Laughter and tears are my highest compliments.

…actually, if I was the writer I’d like to be—I’d be able to make you laugh AND cry at the same time.

But I am not the writer I want to be. Not by a long shot. I’m a three on my own scale of ten.

I believe that I have written about 18 to 22 good pages in my 30+ years of trying. This doesn’t discourage me. In fact, it makes me… well, proud.

My goal isn’t to make a million dollars or be on the national best seller lists (although that sure would be swell) but to write another good declarative sentence which makes my readers laugh or cry or think.

The real challenge after all these years is to keep the carrot the correct distance away. If I start thinking I’m clever, I’ll get complacent (smirk, smirk) and will soon lose my creative edge. If I dwell on how far I fall short (by reading Harry Crews or Anne Tyler) then I’ll get too discouraged by realizing that there simply aren’t enough years left for me to properly learn my craft.

So I have to be… well, compassionate with myself. I have to tell myself that, yes, I’ve come a long way—but, yes, I also have a long way to go. I can’t rest on my laurels. I have to add skills to my toolbox on a daily basis. I have to constantly reach for slightly more than I can grasp.

Being a writer and boater are a perfect match. Both are fiercely independent. Both require strong faith, hard work, bravery, and (most of all) tenacity.

I’m 57 and have lived 49 of my years aboard. I’m a perpetual outsider. I live at anchor, surrounded by the world’s most effective moat. I am, literally, All at Sea on many levels. People are my species… but not quite. I maintain a certain distance, a certain strange water-borne objectivity in relationship to the shore-huggers. I live more fluidly, more naturally, closer to the bone.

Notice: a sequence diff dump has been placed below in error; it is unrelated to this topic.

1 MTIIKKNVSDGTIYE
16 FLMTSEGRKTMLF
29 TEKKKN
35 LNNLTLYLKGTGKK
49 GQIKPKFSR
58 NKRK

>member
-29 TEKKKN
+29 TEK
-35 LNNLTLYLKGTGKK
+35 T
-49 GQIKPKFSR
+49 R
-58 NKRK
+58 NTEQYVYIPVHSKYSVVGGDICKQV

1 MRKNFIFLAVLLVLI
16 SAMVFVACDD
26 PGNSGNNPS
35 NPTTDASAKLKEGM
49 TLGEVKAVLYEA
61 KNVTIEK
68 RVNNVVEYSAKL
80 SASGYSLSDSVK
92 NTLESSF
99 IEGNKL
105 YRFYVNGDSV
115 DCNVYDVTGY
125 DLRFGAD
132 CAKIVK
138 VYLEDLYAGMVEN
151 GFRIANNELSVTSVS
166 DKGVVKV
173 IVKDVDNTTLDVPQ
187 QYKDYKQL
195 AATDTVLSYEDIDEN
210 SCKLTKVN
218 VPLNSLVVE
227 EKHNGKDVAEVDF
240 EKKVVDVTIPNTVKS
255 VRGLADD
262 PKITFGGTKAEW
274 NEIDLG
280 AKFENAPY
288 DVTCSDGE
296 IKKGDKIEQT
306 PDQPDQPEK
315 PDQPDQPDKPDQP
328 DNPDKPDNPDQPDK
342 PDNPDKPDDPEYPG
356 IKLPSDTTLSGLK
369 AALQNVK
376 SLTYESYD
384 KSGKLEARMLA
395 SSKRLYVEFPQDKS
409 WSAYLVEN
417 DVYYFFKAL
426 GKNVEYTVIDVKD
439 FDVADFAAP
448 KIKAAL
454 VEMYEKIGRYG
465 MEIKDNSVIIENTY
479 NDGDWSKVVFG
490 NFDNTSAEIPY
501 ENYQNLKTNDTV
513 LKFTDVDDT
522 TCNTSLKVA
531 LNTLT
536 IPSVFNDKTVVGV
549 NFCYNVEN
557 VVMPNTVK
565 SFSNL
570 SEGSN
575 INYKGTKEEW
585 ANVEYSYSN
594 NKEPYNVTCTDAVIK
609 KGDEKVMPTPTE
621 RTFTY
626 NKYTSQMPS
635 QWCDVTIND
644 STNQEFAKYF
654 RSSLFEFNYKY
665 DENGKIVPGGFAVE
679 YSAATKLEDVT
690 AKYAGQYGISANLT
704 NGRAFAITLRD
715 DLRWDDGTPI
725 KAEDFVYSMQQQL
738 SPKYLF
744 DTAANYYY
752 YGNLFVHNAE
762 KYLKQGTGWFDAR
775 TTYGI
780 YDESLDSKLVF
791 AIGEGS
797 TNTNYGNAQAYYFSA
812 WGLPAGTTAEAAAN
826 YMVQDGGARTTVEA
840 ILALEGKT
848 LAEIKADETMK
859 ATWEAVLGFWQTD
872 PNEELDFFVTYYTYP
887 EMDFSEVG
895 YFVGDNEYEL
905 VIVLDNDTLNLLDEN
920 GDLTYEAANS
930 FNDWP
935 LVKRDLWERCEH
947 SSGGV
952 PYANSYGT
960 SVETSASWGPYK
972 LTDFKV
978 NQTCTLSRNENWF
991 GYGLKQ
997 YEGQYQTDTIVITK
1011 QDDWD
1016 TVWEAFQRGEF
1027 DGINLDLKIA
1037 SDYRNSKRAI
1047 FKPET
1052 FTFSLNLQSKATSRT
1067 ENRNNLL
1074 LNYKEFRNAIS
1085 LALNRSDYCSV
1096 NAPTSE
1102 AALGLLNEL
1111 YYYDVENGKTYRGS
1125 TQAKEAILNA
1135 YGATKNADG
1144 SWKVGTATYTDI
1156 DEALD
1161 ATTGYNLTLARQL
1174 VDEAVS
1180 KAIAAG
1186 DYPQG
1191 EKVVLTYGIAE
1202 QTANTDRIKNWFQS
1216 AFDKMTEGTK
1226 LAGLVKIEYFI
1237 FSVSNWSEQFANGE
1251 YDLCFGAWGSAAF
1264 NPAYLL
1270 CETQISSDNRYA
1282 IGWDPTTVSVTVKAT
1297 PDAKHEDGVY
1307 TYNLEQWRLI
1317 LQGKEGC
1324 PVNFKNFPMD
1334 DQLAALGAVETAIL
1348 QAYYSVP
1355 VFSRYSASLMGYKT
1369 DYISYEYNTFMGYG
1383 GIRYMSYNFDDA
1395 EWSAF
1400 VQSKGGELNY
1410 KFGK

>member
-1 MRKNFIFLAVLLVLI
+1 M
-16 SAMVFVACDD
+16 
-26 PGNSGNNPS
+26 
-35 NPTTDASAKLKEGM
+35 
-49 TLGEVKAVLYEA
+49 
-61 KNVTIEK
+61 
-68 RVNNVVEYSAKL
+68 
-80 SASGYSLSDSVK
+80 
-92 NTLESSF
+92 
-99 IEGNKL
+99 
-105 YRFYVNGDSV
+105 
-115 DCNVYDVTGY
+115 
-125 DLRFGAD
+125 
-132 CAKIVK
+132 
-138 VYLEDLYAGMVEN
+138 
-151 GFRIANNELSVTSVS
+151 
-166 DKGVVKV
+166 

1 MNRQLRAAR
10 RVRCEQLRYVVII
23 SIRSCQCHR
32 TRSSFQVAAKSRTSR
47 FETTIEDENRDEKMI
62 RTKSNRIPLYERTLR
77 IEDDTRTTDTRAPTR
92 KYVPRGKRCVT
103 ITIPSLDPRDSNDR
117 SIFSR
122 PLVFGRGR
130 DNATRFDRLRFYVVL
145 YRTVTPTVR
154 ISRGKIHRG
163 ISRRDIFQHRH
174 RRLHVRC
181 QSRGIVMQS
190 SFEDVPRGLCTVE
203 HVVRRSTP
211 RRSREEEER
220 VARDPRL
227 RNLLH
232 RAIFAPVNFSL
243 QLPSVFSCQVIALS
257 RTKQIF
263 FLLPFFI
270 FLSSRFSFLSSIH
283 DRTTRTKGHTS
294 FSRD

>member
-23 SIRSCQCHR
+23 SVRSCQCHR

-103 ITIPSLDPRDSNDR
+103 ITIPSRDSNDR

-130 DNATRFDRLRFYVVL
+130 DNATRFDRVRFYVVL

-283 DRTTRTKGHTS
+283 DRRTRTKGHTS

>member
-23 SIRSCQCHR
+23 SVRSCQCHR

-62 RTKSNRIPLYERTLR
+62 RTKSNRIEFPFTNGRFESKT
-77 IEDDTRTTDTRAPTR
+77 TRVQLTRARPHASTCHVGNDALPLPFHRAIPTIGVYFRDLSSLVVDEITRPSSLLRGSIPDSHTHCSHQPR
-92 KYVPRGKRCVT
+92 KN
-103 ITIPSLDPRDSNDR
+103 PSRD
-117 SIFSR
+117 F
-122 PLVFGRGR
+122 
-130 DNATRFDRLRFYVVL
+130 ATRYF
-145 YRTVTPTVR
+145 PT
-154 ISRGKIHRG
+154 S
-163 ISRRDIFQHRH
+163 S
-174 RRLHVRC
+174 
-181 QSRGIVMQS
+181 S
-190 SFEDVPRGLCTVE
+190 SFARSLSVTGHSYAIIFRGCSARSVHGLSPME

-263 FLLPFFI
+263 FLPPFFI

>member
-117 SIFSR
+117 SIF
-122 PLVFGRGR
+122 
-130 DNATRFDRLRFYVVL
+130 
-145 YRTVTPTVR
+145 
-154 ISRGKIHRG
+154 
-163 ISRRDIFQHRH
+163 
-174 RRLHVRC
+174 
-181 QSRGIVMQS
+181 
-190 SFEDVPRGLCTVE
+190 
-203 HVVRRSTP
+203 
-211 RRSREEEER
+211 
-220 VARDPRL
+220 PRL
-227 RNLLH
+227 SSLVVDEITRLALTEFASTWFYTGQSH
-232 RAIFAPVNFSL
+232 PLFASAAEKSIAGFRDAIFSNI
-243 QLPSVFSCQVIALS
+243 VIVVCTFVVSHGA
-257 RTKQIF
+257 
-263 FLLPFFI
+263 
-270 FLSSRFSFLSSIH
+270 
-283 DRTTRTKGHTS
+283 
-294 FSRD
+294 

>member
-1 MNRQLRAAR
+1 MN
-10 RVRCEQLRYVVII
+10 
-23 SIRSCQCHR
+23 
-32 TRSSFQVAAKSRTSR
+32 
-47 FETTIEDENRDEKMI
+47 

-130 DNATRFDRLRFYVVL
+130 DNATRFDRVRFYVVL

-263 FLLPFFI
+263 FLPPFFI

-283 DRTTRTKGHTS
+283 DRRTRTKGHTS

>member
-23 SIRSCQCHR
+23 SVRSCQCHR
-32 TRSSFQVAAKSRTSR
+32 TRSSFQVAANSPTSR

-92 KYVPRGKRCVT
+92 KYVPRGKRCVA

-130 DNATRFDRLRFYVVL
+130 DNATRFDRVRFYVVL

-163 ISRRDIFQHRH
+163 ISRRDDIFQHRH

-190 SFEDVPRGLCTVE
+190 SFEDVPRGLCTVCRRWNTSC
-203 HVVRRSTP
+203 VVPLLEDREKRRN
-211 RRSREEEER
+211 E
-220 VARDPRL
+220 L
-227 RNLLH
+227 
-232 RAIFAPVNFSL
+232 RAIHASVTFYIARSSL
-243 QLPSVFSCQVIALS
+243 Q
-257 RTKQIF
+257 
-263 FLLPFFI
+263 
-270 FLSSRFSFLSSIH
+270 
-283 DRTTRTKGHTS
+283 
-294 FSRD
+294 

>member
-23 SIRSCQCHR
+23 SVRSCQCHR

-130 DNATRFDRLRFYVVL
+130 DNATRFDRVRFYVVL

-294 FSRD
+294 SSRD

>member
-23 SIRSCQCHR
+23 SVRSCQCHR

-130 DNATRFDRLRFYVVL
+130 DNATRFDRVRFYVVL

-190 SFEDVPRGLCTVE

Mother Nature and Mother Ocean are the same to me. Ditto God. The sea is my cathedral—the face of a wave my personal, private place of worship.

I have simple rules for my national magazine features: #1 Show don’t tell. #2 Illuminate don’t describe. #3 Advance the action.

Every story of mine vaguely follows the same format: the classic ‘Q’ story. I start with people revealing character within some physical action and I make a promise. That’s the beginning. I keep the promise. That’s the muddle… er, middle. And then I refer back to the beginning to give a sense of closure. To put it another way, I start at the top, write everything inside my circle which has to be there and nothing which doesn’t… and then I tie my circle together with a ‘Q’ mark which points back to my beginning to give a sense of finality.

The reason I can be so frank with the innermost professional secrets of my life is that I know 99.9% of the people reading this won’t have the self-discipline to become a successful freelancer—and the few who do will be such wonderful folks, hey, why not help them out?

Once upon a time I was a professional stage actor, and, like all actors, I knew I had to earn my applause nightly.